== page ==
89. Memorandum From the Executive Secretary of the Department of State (Eliot) to the President’s Assistant for International Economic Affairs (Flanigan)1
I have seen Paul Volcker’s comments of March 29 on the CIEP study on Canada2 and have the following observations:
1. The difference between Treasury and the agencies that prepared the CIEP study are not necessarily irreconcilable. Thus:
- —Treasury’s balance of payments forecast is more gloomy than that in the CIEP study. Surely this is an area where agreement should be possible.
- —Treasury opposes the establishment of a sub-Cabinet standing group.3 But Treasury’s opposition is based at least in part on a misunderstanding. The proposed standing group is not intended to displace the balance of payments subcommittee (which has not met for almost two years) nor to deal with, or delay in any way the negotiation of, the short-term trade issues between the U.S. and Canada. The proposed standing group would provide a framework for advance consultations on emerging and sensitive matters, such as investment and industrial policy, that cannot be looked at solely in a balance of payments context.
- —Treasury believes direct unilateral action may be necessary to deter Canada. Until Treasury spells out the kinds of unilateral action it has in mind, some quantification of the gains to our balance of payments [Page 220]if the action is successful and some estimate of the risks and costs involved (we have more than $30 billion of investment in Canada), other agencies cannot be expected to subscribe. We do not object in principle to unilateral action—we took such action, for example, on Canadian oil. We do believe, however, that a cost-benefit assessment should be made in each case. 2. If you agree, I shall reconvene the interagency group and instruct it to:
- —try to reach agreed forecasts and do the quantification noted above;
- —amend the CIEP study where Treasury views can be accommodated; and
- —identify areas where differences remain.
I would appreciate your support in assuring Treasury participation.4
- Source: National Archives, RG 59, Central Files 1970-73, E 1 US. Confidential. Drafted by A. Reifman (E) on April 5 and cleared by Dallas L. Jones (S/PC) and George Springsteen (EUR). Attached is an April 7 memorandum from Assistant Secretary Willis C. Armstrong to Deputy Under Secretary Samuels noting that Volcker’s memorandum on the CIEP study on Canada revealed a large difference between Treasury and other agencies on Canada policy.↩
- Neither Volcker’s comments nor the CIEP study has been found. A March 20 6:15 p.m. note for Under Secretary Volcker indicates that the draft CIEP paper was scheduled to be discussed in a CIEP Operations Group meeting at 10:30 a.m. on March 21. (Washington National Records Center, Department of the Treasury, Files of Under Secretary Volcker: FRC 56 79 15, CIEP Meetings) No record of the meeting was found.↩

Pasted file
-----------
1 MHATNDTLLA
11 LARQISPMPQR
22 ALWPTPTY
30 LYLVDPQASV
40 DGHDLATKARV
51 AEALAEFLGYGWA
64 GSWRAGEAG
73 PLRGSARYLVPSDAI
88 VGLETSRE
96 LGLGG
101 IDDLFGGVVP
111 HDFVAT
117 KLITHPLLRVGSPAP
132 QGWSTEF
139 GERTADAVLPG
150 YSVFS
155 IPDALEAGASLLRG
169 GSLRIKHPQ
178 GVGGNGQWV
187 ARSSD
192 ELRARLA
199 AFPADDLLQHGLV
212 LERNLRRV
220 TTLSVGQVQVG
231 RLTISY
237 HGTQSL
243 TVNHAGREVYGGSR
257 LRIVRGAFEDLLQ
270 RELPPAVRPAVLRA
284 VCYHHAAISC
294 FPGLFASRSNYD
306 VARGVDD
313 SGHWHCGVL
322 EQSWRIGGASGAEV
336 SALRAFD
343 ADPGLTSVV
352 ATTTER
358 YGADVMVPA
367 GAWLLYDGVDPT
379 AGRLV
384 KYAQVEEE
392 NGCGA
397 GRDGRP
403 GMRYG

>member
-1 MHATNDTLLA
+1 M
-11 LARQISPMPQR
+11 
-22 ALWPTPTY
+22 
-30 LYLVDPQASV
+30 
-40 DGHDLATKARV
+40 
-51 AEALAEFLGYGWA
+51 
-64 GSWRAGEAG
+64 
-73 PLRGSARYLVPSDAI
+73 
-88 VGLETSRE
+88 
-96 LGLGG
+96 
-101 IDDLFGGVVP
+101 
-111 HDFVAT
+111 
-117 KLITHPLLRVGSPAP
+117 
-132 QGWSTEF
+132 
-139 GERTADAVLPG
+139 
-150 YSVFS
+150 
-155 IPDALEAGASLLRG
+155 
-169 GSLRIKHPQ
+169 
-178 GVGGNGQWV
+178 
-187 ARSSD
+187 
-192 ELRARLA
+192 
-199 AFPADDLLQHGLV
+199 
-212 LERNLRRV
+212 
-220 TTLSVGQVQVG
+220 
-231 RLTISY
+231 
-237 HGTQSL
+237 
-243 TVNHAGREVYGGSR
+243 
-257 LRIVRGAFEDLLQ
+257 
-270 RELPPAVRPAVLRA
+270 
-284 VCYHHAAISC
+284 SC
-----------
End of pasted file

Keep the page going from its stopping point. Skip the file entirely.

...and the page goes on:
- This was a Department of State proposal that came out of the Department’s internal Policy Analysis and Resource Allocation (PARA) exercise that sought to match resources with policy issues. In a January 31 Policy Analysis Decision Memorandum (PADM 10) from Under Secretary Irwin to Assistant Secretary for European Affairs Hillenbrand regarding the PARA review of Canada, the second policy conclusion was that “the Department should propose a sub-Cabinet U.S.-Canadian standing group,” which would “deal with the wide variety of political-economic matters arising between the two countries and engage in a systematic dialogue on major long-term problems of common concern.” (Department of State, S/S Files: Lot 82 D 126, Box 5195, PADM File Book PADM 1 Thru 32)↩
- In an October 2 letter to Flanigan, Under Secretary of State Irwin referred to the failure to make progress in resolving the disagreement with Treasury. Irwin noted that after discussing the matter with Secretary Shultz, he believed Treasury would cooperate in preparing for negotiations. (National Archives, RG 59, Central Files 1970-73, E 1 US) In his November 15 Evening Report to the President, Secretary Rogers indicated that Under Secretary Irwin and Canadian Under Secretary of State for External Affairs Ritchie had discussed a wide range of issues including bilateral trade problems and preparations for multilateral trade and monetary negotiations. Both reportedly agreed consultations should precede any unilateral actions. (Ibid., S/S Files: Lot 74 D 164, President’s Evening Reading Items)↩
- Curran signed for Eliot above Eliot’s typed signature.↩